On 9, 10 and 18 June 2021, the international webinar “Towards a sustainable cultural and creative industry in African, Caribbean and Pacific countries” brought together online some 30 moderators and panelists and over 450 participants from 75 African, Caribbean and Pacific countries, the European Union and the rest of the world.
This event, whose interest and attendance fully met expectations, marked the will of the Organisation of the African, Caribbean, and Pacific States (OACPS) and the European Union (EU) to reiterate the importance of the cultural and creative sector for the human and economic development of ACP countries, to highlight its dynamism, its potential for growth but also its resilience, which has been challenged by the global health crisis we have just experienced.
It also provided an opportunity to raise awareness of the ACP-EU Culture Programme – the main funding tool set up jointly by the OEACP and the European Union to promote entrepreneurship and strengthen the competitiveness of the cultural and creative industries in the 79 ACP countries – and its innovative funding mechanisms for the cultural and audiovisual industries.
During the three days, high-level professionals from the world of culture and creation addressed a series of current issues that influence the competitiveness and sustainability of the sector.
Here are the main avenues for reflection and action outlined during the webinar:
- Digital acceleration. The concentration of online and digital services has increased sharply throughout the pandemic and the entire value chain is affected by the introduction of technology. This acceleration has led to major imbalances in global trade that could lead to the exclusion of certain targets. In this respect, any cultural project should include a capacity building dimension for staff in charge of digital technologies, but also for the public, especially the less privileged.
- Thinking about gender mainstreaming through advocacy, research, training and education or allocation of funds, among others, is a question of mindset and determination. Gender must be systematically included in all actions, stereotypes and prejudices must be constantly challenged, and the necessary funds must be allocated to allow better access to cultural facilities for disadvantaged or vulnerable people.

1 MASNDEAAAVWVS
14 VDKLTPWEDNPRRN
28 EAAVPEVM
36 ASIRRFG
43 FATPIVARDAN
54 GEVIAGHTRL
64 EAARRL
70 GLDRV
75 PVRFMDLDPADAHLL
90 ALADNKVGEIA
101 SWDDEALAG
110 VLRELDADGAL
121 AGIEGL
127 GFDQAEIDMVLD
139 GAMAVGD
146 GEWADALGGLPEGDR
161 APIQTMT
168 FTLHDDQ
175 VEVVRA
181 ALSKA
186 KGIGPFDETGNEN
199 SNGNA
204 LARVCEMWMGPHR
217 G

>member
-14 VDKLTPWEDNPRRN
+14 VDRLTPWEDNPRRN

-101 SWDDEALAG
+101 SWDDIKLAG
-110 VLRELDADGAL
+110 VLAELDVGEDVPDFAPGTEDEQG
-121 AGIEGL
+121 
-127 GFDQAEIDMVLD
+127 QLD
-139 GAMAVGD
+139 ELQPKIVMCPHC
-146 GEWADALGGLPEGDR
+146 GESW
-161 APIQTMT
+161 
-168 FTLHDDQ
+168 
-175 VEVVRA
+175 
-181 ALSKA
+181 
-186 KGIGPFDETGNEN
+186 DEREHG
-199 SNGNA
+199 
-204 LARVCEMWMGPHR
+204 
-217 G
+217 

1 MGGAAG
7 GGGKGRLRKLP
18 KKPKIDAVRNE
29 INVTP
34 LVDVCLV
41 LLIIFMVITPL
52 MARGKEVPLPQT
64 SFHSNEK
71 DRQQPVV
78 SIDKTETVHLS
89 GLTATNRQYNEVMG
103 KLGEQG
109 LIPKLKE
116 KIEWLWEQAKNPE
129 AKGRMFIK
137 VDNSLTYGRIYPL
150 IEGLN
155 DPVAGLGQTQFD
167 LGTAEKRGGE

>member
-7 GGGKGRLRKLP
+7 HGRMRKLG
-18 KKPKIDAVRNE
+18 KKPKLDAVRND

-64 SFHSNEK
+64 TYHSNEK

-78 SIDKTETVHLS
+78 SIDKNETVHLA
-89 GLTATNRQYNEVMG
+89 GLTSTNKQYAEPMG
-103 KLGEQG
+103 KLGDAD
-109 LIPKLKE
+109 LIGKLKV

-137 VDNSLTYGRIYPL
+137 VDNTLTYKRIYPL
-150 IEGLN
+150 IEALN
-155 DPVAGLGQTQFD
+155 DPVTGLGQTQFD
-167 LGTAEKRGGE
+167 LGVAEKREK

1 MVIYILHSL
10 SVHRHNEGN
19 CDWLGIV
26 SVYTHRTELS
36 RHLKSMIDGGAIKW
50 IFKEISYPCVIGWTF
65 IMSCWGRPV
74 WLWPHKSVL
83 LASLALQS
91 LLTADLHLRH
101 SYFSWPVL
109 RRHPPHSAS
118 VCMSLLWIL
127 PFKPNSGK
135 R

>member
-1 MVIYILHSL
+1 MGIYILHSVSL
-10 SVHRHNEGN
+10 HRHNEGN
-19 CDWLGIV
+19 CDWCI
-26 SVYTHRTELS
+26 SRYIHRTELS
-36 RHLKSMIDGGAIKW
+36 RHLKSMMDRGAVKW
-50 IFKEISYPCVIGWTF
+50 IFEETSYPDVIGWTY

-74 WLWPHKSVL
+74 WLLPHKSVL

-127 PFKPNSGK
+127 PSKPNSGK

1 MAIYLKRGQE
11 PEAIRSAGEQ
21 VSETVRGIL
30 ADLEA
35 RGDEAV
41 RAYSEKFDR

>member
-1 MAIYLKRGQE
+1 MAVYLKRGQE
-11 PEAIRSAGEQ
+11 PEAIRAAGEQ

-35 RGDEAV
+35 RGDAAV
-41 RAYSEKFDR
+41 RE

- In terms of unlocking the potential of cultural and creative industries, the issue of sustainability of actions was strongly emphasised. The strengthening of the cultural ecosystem must not overshadow the informal sector, which is a source of creativity and wealth. But it must be able to help talents to flourish in their own country, by allowing the creation of a fabric of eco-responsible SMEs, promoting local products and know-how and open to the national and international markets. Public-private diversification of funding is necessary, and international cooperation must position itself as a partner without substituting for local investments.
- Approaching culture in an inclusive way is essential. The concept of inclusion is complex, and needs to be analysed with a critical mind and prudence. Culture is a common, public good, and must now be taken into account in other aspects of human activity, including its links with the environment, health and education. It is strongly linked to the more anthropological notions of community and identity and cannot be reduced to the needs of growth and employability.
- Education in image and culture, especially for young people, is a necessity in order to fight against stereotypes and cultural norms, and to foster the development of citizens capable of analysing the world around them in a critical and independent way. Thus, any strategy based on culture should include youth, and provide for investments in adapted infrastructures, training and a better knowledge of needs through the collection of updated data and information.
- The global pandemic crisis and the negative fallout it has generated in the various sectors of the economy should now be seen as an incentive to do more and better, and to strengthen the cultural and creative ecosystem as a whole. The notions of critical thinking, transversality of culture in its relations with all sectors of activity, inclusion and sustainability, including the consideration of the interactions between culture and the environment, ran through the exciting debates of these three days, and must form the basis for any future progress in this field, as well as a roadmap for the implementation of the ACP-EU Culture Programme.